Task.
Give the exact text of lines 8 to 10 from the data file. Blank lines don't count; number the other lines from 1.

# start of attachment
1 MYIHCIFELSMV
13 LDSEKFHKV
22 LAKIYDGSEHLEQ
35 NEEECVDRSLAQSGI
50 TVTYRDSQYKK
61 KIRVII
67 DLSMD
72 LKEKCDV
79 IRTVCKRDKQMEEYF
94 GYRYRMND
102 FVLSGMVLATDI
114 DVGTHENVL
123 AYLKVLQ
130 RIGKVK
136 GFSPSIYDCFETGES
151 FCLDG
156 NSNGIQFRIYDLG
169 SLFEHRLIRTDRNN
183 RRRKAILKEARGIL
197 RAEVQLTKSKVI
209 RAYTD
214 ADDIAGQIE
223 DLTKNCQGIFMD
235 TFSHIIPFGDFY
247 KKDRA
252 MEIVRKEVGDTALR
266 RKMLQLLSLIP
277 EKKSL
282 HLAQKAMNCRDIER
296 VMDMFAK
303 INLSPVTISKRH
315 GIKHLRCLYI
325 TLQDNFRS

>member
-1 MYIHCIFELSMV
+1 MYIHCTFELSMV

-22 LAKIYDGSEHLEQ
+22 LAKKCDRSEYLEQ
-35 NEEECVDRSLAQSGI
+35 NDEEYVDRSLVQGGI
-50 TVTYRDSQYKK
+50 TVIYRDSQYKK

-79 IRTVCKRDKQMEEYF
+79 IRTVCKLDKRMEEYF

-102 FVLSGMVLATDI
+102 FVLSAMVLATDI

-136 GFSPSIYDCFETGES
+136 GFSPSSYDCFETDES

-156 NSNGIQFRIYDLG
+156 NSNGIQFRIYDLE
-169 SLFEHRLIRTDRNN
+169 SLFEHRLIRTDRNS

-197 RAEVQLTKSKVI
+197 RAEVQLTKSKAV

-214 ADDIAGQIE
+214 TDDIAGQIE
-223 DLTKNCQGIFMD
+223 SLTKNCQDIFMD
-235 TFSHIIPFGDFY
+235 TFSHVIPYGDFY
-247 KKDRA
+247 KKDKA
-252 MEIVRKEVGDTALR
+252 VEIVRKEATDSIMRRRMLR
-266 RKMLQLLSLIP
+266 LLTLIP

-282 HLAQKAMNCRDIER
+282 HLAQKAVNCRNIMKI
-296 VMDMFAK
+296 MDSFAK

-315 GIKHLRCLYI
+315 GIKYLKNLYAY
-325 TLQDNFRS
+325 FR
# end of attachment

72 LKEKCDV
79 IRTVCKRDKQMEEYF
94 GYRYRMND